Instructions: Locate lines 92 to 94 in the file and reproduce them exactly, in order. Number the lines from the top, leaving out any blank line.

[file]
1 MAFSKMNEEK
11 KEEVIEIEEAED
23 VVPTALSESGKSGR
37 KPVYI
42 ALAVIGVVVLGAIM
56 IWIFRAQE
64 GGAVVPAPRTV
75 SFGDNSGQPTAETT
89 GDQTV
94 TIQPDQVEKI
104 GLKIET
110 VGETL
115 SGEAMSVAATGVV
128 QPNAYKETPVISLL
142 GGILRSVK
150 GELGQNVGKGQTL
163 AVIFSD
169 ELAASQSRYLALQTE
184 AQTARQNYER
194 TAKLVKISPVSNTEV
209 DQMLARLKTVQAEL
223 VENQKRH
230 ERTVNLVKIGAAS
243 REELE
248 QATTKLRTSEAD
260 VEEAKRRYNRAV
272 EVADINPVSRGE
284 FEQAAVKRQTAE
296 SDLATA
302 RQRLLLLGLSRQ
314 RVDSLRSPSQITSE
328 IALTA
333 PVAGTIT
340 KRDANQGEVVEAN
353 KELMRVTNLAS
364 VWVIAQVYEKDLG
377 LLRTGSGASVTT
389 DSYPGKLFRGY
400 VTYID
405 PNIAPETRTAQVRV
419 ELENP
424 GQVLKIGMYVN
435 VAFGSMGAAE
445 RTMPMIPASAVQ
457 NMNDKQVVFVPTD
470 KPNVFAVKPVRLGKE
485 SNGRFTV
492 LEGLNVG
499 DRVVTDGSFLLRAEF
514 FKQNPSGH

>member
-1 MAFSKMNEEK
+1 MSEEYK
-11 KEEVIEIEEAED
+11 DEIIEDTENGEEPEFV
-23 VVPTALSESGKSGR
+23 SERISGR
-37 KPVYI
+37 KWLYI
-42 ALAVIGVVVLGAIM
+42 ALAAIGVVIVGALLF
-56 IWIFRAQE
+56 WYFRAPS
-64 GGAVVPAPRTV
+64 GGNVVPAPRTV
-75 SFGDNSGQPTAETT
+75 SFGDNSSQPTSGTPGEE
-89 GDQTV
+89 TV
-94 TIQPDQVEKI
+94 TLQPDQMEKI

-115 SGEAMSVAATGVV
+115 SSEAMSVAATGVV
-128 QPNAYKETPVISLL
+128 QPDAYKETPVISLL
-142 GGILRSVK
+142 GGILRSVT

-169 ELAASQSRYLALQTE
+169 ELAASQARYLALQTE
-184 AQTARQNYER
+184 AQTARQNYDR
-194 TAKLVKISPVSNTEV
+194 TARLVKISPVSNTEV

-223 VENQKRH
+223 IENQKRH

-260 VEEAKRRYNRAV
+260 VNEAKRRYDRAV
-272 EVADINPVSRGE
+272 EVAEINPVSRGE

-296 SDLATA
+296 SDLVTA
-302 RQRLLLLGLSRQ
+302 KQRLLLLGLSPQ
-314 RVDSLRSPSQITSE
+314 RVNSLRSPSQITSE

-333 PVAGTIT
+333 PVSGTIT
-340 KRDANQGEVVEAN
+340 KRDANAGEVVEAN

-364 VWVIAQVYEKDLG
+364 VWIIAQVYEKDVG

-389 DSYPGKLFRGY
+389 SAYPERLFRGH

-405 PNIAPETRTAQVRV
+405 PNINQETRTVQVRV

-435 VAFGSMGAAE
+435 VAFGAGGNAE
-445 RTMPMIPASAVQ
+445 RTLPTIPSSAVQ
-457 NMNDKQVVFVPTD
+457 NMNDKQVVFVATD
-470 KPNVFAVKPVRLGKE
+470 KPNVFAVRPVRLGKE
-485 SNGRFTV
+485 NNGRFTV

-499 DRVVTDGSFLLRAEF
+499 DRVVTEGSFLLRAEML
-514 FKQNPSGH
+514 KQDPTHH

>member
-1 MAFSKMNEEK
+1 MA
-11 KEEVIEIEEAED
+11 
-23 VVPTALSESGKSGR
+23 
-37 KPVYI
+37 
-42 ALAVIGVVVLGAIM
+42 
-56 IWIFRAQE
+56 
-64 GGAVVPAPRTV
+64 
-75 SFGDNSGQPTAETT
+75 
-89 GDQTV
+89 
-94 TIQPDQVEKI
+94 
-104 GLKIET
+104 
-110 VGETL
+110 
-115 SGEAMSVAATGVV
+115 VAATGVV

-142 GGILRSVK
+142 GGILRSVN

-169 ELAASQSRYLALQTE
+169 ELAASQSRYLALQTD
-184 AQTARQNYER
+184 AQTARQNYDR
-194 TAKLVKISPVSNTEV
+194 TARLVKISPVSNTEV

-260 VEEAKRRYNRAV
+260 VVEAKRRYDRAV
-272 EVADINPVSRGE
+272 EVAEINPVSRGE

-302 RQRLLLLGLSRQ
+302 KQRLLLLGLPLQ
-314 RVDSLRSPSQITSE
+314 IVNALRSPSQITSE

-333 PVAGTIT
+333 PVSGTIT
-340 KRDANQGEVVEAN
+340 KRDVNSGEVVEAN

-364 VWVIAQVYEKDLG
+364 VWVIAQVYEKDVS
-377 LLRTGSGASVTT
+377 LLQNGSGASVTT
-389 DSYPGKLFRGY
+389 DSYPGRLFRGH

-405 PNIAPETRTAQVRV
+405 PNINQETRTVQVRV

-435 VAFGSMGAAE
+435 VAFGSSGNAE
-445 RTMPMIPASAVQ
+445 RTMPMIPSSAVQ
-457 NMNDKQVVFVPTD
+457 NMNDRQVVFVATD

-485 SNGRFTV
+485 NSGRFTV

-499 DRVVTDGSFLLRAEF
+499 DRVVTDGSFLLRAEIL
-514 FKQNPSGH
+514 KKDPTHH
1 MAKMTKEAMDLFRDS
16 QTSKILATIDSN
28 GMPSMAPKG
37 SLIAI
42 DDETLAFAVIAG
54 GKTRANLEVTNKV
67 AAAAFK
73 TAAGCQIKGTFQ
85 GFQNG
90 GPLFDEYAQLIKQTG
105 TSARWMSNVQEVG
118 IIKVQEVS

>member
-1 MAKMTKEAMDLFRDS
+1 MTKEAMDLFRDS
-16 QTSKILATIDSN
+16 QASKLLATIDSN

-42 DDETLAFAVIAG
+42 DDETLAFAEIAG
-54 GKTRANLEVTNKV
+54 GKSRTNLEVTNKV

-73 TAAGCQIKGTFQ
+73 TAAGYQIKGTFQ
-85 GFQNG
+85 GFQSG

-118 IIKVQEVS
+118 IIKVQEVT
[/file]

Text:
-302 RQRLLLLGLSRQ
+302 KQRLLLLGLSPQ
-314 RVDSLRSPSQITSE